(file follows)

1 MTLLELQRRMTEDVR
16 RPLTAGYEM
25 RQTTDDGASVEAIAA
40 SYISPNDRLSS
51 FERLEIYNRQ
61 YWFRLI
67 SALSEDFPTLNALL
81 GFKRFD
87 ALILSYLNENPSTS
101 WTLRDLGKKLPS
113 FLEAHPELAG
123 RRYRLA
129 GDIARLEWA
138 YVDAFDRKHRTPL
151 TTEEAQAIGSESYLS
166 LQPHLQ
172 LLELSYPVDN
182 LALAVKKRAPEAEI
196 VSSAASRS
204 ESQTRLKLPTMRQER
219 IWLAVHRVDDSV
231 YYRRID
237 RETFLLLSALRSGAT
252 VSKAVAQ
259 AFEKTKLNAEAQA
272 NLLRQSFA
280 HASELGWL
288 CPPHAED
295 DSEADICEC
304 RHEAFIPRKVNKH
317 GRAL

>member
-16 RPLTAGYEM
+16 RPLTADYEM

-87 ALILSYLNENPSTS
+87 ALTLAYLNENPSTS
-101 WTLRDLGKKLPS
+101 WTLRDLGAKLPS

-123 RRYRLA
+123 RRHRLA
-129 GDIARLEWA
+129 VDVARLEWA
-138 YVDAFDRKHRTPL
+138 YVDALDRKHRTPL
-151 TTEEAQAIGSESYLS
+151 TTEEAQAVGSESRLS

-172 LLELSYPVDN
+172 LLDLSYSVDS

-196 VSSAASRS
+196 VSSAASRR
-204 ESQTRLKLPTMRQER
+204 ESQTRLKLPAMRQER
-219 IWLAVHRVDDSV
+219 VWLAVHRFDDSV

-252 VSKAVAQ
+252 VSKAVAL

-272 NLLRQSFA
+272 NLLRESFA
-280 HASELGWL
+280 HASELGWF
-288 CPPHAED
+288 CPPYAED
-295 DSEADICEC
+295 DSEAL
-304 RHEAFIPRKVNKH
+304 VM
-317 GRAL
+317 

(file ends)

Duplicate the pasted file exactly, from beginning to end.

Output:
1 MTLLELQRRMTEDVR
16 RPLTAGYEM
25 RQTTDDGASVEAIAA
40 SYISPNDRLSS
51 FERLEIYNRQ
61 YWFRLI
67 SALSEDFPTLNALL
81 GFKRFD
87 ALILSYLNENPSTS
101 WTLRDLGKKLPS
113 FLEAHPELAG
123 RRYRLA
129 GDIARLEWA
138 YVDAFDRKHRTPL
151 TTEEAQAIGSESYLS
166 LQPHLQ
172 LLELSYPVDN
182 LALAVKKRAPEAEI
196 VSSAASRS
204 ESQTRLKLPTMRQER
219 IWLAVHRVDDSV
231 YYRRID
237 RETFLLLSALRSGAT
252 VSKAVAQ
259 AFEKTKLNAEAQA
272 NLLRQSFA
280 HASELGWL
288 CPPHAED
295 DSEADICEC
304 RHEAFIPRKVNKH
317 GRAL

>member
-16 RPLTAGYEM
+16 RPLTADYEM

-87 ALILSYLNENPSTS
+87 ALTLAYLNENPSTS
-101 WTLRDLGKKLPS
+101 WTLRDLGAKLPS

-123 RRYRLA
+123 RRHRLA
-129 GDIARLEWA
+129 VDVARLEWA
-138 YVDAFDRKHRTPL
+138 YVDALDRKHRTPL
-151 TTEEAQAIGSESYLS
+151 TTEEAQAVGSESRLS

-172 LLELSYPVDN
+172 LLDLSYSVDS

-196 VSSAASRS
+196 VSSAASRR
-204 ESQTRLKLPTMRQER
+204 ESQTRLKLPAMRQER
-219 IWLAVHRVDDSV
+219 VWLAVHRFDDSV

-252 VSKAVAQ
+252 VSKAVAL

-272 NLLRQSFA
+272 NLLRESFA
-280 HASELGWL
+280 HASELGWF
-288 CPPHAED
+288 CPPYAED
-295 DSEADICEC
+295 DSEAL
-304 RHEAFIPRKVNKH
+304 VM
-317 GRAL
+317 